Multiscale approximations for stochastic reaction networks
Lea Popovic
Ph.D. Candidate, University of California, Berkeley
Wednesday, January 17, 2007
3:10 p.m.
D104 Engineering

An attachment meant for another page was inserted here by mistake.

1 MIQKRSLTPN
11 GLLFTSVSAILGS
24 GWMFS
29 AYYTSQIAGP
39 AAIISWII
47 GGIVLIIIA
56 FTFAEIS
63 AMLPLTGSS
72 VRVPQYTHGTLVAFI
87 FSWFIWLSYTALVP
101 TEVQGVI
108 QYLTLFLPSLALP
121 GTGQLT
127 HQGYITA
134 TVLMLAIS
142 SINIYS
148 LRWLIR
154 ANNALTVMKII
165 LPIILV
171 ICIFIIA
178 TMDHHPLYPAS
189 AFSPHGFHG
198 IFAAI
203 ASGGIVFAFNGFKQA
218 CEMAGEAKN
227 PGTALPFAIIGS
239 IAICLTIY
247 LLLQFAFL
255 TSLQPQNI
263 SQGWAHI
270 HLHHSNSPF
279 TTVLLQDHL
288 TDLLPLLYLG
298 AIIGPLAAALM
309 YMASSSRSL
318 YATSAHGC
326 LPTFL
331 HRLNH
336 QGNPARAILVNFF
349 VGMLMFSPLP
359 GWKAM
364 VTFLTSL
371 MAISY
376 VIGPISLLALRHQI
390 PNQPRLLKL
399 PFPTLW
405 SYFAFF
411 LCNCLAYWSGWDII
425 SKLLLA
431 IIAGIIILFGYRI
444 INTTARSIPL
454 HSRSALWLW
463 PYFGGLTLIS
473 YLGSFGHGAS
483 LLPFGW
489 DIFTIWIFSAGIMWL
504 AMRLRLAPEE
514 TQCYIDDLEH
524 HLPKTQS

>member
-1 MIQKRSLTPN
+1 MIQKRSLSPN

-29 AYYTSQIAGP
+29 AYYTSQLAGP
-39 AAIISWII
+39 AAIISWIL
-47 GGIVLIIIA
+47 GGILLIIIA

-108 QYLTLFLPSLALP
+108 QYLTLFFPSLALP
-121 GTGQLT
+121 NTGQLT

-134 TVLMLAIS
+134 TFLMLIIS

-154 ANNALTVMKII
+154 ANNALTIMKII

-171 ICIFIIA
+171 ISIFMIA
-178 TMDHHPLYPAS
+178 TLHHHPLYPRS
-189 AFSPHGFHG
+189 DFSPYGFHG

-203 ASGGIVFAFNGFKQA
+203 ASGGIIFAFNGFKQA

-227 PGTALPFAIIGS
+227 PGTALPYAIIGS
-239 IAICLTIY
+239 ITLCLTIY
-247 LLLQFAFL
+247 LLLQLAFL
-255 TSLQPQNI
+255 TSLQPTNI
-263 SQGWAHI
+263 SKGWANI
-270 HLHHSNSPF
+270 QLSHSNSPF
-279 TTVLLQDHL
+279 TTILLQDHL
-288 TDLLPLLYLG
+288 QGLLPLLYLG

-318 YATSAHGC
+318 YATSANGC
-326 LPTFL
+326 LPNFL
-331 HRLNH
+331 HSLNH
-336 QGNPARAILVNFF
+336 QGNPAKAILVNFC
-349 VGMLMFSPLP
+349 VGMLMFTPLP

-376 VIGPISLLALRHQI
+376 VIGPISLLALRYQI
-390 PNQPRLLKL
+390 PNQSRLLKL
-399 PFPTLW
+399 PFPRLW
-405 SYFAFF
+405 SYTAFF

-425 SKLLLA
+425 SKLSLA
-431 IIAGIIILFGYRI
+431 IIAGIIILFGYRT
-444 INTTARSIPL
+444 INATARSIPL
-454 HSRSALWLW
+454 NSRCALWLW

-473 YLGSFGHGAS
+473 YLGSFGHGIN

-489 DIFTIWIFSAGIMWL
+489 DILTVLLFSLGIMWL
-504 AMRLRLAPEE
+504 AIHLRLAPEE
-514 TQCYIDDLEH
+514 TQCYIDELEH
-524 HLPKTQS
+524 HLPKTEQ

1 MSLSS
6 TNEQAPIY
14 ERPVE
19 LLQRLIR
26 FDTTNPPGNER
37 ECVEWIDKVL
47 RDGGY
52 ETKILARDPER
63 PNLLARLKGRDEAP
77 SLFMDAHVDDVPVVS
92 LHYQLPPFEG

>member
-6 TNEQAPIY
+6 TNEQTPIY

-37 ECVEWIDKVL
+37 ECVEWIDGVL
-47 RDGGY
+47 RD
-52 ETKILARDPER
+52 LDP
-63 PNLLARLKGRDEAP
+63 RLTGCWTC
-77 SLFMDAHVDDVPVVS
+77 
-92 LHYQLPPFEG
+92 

A reaction network is a chemical system involving multiple reactions and chemical species. The simplest stochastic model for a network treats the system as a continuous time Markov chain whose state is a vector giving the number of molecules of each species present with each reaction modeled as a possible transition for the state. In classical chemistry, systems are so large that stochastic fluctuations are irrelevant and reaction networks are modeled with systems of ordinary differential equations. Interest in modeling chemical reactions within biological cells has led to renewed interest in stochastic models, since the number of molecules involved, at least for some of the species, may be sufficiently small that the deterministic model does not provide a good representation of the behavior of the system. Modeling is complicated by the fact that some species may be present in much greater abundance than others. In addition, the rate constants may vary over several orders of magnitude. With these two issues in mind, we consider approaches to the approximation of the stochastic models that take the multiscale nature of the system into account.



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